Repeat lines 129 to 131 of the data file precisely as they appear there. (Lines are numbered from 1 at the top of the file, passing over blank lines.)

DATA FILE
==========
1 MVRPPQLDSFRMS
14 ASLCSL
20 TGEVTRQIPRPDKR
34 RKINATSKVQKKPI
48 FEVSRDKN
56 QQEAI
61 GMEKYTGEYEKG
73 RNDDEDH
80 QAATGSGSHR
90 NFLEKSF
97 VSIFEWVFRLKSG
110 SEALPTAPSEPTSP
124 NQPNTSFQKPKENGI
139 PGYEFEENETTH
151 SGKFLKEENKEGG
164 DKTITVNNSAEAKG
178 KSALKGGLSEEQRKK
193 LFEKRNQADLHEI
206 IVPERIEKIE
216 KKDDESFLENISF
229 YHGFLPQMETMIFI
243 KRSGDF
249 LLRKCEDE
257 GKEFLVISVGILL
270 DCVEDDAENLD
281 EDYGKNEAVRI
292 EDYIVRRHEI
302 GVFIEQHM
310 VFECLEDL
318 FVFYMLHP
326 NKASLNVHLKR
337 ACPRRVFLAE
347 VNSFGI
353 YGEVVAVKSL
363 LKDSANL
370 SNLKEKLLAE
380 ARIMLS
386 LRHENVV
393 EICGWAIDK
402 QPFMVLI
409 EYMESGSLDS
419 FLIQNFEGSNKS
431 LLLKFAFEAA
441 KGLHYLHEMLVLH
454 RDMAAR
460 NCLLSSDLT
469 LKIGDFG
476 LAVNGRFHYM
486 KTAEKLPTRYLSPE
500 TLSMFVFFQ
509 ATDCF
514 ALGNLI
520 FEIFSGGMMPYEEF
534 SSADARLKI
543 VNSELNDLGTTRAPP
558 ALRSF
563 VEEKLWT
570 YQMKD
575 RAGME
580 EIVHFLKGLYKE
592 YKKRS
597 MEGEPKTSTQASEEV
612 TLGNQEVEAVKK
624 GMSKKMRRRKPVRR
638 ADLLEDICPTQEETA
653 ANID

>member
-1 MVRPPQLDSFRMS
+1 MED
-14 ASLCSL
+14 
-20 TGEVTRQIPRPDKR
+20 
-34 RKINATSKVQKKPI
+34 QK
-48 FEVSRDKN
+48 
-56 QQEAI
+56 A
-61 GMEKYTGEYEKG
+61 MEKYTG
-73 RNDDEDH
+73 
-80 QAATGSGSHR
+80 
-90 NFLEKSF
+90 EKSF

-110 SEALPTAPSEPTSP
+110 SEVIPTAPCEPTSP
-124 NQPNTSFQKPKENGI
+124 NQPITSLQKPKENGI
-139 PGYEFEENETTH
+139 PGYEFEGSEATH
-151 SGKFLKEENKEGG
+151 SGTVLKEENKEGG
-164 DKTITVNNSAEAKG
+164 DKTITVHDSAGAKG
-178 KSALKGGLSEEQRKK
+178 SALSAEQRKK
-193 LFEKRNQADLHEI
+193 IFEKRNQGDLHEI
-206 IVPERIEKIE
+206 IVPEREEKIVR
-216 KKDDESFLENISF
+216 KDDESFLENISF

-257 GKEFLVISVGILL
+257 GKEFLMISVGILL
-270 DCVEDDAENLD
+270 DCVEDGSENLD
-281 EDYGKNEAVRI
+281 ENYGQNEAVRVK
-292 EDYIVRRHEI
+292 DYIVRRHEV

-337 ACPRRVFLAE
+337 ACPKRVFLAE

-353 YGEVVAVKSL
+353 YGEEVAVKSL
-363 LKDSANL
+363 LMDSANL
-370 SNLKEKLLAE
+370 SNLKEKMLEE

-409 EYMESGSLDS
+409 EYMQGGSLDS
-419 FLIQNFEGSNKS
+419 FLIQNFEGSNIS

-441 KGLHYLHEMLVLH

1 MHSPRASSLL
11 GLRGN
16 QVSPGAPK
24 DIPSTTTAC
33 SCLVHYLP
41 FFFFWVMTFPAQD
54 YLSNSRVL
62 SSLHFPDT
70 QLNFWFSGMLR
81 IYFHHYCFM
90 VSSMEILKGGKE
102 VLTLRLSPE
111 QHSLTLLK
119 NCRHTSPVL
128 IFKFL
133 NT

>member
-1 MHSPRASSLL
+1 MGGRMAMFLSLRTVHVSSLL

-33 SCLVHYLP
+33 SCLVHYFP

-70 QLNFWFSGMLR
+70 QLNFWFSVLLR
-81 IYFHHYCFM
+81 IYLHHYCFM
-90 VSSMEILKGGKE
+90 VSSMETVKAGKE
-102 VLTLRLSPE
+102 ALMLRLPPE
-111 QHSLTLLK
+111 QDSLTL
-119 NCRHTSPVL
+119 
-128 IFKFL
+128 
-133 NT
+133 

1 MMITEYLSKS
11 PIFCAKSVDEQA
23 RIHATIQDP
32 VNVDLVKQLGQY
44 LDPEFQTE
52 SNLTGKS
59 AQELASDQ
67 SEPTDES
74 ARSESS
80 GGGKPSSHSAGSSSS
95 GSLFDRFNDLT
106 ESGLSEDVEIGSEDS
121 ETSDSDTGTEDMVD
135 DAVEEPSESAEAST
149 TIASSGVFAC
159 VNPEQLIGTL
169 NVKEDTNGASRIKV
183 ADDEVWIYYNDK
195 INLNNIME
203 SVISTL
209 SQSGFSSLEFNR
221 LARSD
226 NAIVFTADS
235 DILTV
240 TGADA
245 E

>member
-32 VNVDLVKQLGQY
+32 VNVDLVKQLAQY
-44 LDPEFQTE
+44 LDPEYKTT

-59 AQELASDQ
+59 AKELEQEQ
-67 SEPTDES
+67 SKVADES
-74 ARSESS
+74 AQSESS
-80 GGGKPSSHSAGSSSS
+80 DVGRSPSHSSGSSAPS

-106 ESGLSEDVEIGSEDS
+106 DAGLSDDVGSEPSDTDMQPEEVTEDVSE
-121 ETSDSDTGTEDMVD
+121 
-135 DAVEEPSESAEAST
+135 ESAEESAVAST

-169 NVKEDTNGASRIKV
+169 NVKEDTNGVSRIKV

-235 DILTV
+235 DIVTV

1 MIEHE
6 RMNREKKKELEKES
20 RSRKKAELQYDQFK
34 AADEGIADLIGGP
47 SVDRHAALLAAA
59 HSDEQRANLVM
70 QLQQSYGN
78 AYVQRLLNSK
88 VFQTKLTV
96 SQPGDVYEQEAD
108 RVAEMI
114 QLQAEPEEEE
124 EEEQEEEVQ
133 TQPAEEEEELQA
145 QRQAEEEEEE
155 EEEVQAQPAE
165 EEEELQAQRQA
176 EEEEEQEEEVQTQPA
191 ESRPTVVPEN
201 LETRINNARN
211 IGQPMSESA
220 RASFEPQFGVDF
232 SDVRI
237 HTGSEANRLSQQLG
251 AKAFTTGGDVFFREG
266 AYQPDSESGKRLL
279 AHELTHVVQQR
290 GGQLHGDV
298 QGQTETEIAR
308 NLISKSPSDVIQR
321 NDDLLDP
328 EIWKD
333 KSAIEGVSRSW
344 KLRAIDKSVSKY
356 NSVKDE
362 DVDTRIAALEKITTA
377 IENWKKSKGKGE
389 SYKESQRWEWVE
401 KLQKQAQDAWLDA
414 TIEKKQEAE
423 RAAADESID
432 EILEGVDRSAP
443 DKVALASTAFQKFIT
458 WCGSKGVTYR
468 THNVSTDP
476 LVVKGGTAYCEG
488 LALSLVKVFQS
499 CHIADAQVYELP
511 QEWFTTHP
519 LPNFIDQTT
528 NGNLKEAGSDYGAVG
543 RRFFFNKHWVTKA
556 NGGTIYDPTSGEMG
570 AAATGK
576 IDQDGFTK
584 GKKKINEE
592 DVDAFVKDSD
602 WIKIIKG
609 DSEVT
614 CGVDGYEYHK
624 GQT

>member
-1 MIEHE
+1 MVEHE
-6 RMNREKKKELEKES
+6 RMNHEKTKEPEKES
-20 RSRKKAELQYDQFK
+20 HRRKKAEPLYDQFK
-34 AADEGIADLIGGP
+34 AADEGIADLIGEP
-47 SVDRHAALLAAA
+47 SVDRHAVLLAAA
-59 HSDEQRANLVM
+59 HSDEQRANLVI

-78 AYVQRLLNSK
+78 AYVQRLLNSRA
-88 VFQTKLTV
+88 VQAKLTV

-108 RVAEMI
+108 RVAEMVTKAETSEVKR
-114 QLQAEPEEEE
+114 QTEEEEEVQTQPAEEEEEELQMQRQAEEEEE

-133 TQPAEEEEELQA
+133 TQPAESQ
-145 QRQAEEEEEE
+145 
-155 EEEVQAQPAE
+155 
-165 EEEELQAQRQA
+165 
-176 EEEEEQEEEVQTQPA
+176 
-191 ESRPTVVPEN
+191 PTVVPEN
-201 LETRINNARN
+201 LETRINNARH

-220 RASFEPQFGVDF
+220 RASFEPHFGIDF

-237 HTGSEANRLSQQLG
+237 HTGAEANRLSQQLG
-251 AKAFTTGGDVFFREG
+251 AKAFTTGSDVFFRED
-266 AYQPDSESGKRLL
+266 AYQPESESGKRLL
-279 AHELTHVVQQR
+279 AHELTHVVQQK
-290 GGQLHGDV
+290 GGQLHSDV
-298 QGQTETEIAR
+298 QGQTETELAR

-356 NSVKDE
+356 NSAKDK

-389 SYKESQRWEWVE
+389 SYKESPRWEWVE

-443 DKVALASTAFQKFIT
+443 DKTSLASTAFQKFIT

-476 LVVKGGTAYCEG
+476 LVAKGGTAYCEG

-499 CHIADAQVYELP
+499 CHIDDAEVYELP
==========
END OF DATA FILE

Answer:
16 QVSPGAPK
24 DIPSTTTAC
33 SCLVHYLP